Although a lot of these conversations may be qualitative, there are plenty of specific numbers you can look for to get a better sense of a college’s antiracist practices. A basic example: the diversity breakdown of the student body. (Make sure to ask about Black, Indigenous and people of color separate from international students as the two can sometimes be counted together, Alexander says.)
Look at the breakdown of the faculty, too. But don’t just ask how many Black faculty members there are in each department, ask how many are full-time, Harper says.
“Colleges play these games where they’ll include adjunct professors or instructors who students might not see in their everyday experiences on campuses,” Harper adds.
For Laura Gonzalez, 18, seeing diversity in leadership at Wellesley College was a big factor in her choosing to attend in the fall. She notes four women of color in top leadership roles, including the presidency.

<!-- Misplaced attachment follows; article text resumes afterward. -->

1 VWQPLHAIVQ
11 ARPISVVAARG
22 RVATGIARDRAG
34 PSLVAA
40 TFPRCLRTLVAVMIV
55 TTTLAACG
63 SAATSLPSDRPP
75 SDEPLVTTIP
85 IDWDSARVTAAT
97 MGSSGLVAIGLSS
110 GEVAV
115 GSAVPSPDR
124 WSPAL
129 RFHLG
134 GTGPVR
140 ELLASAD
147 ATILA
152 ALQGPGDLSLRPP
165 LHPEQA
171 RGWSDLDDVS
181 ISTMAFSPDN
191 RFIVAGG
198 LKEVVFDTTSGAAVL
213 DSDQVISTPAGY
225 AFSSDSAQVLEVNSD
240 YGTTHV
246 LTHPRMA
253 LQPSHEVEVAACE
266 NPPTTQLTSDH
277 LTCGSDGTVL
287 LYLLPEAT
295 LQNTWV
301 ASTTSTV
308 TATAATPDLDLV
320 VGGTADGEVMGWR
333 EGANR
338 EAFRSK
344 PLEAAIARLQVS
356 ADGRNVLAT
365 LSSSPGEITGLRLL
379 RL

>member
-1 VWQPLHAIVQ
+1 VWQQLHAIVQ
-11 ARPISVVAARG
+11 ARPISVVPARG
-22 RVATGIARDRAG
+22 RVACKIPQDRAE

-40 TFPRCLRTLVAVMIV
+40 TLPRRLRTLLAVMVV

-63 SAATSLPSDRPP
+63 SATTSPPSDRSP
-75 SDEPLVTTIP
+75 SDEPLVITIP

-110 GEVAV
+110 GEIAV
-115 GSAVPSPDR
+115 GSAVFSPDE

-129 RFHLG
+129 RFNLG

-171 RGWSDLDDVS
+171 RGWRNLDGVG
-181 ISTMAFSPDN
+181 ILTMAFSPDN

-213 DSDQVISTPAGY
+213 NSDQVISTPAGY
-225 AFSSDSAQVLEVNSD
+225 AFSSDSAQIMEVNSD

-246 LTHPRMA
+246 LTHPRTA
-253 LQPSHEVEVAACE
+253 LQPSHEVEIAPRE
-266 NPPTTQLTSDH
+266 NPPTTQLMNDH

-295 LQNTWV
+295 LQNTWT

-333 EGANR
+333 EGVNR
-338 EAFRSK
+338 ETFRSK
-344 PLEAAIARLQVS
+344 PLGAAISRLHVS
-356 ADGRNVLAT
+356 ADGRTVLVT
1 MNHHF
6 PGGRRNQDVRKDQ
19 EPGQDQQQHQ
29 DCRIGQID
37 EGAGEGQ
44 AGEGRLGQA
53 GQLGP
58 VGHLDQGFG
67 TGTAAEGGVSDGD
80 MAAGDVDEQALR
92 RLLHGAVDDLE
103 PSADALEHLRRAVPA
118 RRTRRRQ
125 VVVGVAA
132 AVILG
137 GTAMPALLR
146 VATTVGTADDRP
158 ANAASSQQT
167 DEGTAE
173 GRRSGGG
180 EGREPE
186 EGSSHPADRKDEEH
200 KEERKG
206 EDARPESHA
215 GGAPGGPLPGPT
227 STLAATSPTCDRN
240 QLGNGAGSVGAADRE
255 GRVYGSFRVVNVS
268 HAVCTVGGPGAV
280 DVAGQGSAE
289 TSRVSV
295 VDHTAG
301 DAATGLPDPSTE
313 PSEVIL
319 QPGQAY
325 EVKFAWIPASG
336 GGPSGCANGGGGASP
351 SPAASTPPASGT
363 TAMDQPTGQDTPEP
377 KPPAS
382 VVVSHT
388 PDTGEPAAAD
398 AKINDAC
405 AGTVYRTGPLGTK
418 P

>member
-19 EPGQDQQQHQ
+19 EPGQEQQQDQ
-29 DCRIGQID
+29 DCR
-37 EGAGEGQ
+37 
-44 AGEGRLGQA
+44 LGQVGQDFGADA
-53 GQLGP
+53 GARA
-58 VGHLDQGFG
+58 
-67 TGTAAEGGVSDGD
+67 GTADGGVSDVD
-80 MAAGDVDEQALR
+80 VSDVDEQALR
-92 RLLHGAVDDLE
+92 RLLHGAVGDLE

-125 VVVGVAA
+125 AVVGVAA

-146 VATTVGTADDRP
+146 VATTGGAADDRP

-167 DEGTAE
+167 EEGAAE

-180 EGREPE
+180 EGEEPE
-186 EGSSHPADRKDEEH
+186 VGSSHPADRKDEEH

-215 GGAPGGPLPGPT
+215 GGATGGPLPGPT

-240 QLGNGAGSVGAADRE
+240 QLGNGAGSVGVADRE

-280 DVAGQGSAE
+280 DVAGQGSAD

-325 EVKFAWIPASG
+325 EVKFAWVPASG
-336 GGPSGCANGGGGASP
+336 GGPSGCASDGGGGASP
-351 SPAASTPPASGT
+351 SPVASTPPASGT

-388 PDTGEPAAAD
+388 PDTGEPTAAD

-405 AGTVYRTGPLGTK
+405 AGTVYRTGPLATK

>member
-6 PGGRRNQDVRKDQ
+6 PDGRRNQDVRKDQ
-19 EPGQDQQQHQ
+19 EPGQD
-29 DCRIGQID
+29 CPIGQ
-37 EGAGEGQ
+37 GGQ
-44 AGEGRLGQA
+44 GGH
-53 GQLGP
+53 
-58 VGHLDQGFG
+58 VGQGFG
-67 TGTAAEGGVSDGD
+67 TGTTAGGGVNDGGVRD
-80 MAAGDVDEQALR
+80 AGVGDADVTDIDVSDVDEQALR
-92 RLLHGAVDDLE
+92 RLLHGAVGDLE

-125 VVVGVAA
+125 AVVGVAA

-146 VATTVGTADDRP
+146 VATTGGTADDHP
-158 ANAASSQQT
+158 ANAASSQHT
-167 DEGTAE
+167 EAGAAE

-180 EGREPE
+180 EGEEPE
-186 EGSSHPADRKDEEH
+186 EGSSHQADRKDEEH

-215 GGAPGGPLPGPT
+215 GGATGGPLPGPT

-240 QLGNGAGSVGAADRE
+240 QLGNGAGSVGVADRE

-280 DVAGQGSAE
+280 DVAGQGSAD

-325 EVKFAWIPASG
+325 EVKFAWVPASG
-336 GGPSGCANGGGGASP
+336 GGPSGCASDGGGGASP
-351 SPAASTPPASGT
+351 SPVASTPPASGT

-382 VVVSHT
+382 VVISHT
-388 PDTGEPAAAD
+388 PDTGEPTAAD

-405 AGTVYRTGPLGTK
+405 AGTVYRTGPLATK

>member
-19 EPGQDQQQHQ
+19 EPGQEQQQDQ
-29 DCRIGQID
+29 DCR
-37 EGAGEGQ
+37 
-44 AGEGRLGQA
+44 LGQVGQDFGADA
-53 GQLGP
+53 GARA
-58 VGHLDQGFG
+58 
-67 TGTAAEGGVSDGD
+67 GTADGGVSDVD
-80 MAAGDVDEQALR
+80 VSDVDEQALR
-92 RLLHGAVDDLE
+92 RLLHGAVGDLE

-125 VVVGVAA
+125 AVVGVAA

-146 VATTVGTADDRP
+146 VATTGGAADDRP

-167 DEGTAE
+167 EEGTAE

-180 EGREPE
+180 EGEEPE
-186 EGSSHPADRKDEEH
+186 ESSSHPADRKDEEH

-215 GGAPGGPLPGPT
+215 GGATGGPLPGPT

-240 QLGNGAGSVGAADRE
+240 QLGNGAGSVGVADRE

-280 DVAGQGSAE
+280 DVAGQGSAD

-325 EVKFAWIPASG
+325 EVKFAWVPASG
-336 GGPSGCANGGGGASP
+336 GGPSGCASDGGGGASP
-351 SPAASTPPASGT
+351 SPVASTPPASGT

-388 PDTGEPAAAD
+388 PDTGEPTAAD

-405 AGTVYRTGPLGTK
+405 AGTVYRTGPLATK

“Seeing women of color as the leaders and representatives of my school felt empowering,” Gonzalez says.
The ways that a college supports students of color from enrollment to graduation is a practical demonstration that they care — two statistics to measure that are average indebtedness and graduation rates for students of color, Alexander says. Students of color, for example, are disproportionately burdened by student debt, particularly Black students, who are more likely to borrow, borrow more and struggle with repayment than other student groups. So you want to look for colleges where the gap between these statistics for students of color and white students is as small as possible.
Don’t just stick with admissions offices. The career center can give you some insight into the rate of job placements for students of color after graduation. And the office of academic advising can give you information on whether students have been able to switch majors, Alexander says. They can answer questions like, “If I’m a student of color who wants to major in engineering, has there been a history of professors discouraging me from doing that despite my propensity for it?”